So the leader of the band and his sons did just that, zakar. We weren't gathered around a screen, charmed by a prepackaged soundtrack from Apple, but rather shoulder to shoulder, with the tick of the heater nearby, carefully passing the texture of sacred time back and forth between us saying 'gosh, look at this' and 'what was her name?' and 'hey, nice Members Only jacket' and 'I sure miss him.' There was the picture of the church where I prayed Jesus into my heart. There were poses of Christmas mornings past, us groggy-eyed in front of the trees love always decorated. Family reunions. Summer vacations. Bicentennial Sunday, where we were all dressed up in colonial garb, me wearing (are you ready?) a puffy shirt. And then there were the old ones, fragile glances into a world of black and white, a time when yes, things seemed simpler. One of the old ones was a large 8x10 of my parents holding a butterball - me. I looked up at my dad sitting nearby, seventy years old now, eyes greying, and I looked back at the picture and suddenly he's in the pride of life, dark-haired, eyes full of promise, young wife on his arm and firstborn son in his hands. One of us, I cannot remember who and it doesn't matter anyway, said 'our lives are precious, aren't they?' The answer was not spoken but written with water that pooled our eyes and wet our cheeks: 'Yes, yes they are.'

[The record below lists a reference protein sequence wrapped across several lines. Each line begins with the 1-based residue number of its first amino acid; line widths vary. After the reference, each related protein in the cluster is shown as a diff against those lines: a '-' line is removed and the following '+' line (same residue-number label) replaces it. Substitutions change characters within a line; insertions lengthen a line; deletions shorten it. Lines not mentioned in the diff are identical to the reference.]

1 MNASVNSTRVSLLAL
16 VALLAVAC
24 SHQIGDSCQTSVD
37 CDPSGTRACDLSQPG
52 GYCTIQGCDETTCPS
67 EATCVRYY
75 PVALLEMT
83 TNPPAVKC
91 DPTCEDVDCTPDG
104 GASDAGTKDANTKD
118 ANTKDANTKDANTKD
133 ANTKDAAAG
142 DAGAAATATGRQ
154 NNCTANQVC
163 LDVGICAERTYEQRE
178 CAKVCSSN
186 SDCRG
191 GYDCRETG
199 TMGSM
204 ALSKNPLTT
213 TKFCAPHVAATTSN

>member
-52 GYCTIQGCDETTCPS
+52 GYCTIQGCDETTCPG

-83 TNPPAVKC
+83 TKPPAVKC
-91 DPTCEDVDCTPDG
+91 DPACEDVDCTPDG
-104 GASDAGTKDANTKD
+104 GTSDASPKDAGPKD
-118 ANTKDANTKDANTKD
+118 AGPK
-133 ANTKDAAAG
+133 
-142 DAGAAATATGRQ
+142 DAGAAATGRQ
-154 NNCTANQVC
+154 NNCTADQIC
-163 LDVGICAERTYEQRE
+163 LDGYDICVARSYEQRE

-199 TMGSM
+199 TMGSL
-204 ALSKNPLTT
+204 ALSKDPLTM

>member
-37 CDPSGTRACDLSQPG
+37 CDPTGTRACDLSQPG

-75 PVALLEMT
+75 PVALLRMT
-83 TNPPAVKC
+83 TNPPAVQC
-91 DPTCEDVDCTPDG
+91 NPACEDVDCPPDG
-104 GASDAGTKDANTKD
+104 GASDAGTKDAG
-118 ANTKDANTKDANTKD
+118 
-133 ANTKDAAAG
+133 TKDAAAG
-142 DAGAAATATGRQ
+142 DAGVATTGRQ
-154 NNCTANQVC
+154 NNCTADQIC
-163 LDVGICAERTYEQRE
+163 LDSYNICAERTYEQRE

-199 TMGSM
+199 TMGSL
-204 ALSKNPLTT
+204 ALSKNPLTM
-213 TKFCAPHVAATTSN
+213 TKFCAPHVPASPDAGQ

I realize one can get 'lost' in reverie or even live in the past, neither very beneficial for yourself and those around you. But I also realize that many of us, myself included, don't take the time to zakar and that sin of omission renders us a bunch of ingrates, a condition that seems to be rampant these days and, I believe, an aroma quite unbecoming for one who once prayed Jesus into his heart to stay. Advent is a time of looking ahead, no doubt, but it is also a time of raising the question - 'our lives are precious, aren't they?' and remembering, often with words not spoken, the answer - 'Yes, yes they are.'